Long-term risk for new-onset heart failure increased independent of age, sex, ethnicity, adiposity measures, diabetes, hypertension
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TUESDAY, July 26, 2022 (HealthDay News) -- Nonalcoholic fatty liver disease (NAFLD) is associated with an increased long-term risk for new-onset heart failure, according to research published online July 25 in Gut.
Alessandro Mantovani, M.D., from the University of Verona in Italy, and colleagues conducted a systematic review to identify eligible observational studies in which NAFLD was diagnosed by serum biomarkers/scores, International Classification of Diseases codes, imaging techniques, or liver histology to examine the magnitude of the association between NAFLD and new-onset heart failure.
The researchers identified 11 longitudinal cohort studies, which included data on 11,242,231 middle-aged individuals and 97,716 cases of incident heart failure during a median of 10 years. There was an association for NAFLD with a moderately higher risk for new-onset heart failure (pooled random-effects hazard ratio, 1.50), independent of age, sex, ethnicity, adiposity measures, diabetes, hypertension, and other common cardiovascular risk factors. These results did not change in sensitivity analyses. No significant publication bias was seen in the funnel plot.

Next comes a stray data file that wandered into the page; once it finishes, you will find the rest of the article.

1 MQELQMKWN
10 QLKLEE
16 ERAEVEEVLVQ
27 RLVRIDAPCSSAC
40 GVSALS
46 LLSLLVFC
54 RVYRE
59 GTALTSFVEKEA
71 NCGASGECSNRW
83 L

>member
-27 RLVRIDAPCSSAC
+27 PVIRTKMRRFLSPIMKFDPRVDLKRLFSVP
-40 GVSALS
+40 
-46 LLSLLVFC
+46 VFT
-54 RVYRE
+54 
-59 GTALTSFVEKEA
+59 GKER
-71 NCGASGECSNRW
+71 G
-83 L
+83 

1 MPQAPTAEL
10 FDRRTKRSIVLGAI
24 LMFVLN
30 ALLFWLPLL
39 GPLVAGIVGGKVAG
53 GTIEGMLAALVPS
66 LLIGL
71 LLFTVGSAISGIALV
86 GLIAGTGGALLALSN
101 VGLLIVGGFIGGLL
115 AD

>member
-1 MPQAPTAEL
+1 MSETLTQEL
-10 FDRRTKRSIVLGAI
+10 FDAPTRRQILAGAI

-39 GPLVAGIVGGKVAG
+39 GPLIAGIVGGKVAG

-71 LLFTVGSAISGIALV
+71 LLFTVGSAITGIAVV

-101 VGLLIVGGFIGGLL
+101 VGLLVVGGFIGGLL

"We believe that the results of our meta-analysis further highlight the need for a patient-centered, multidisciplinary and holistic approach to manage both liver disease and cardiovascular risk in people with NAFLD," the authors write.
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Updated on July 26, 2022
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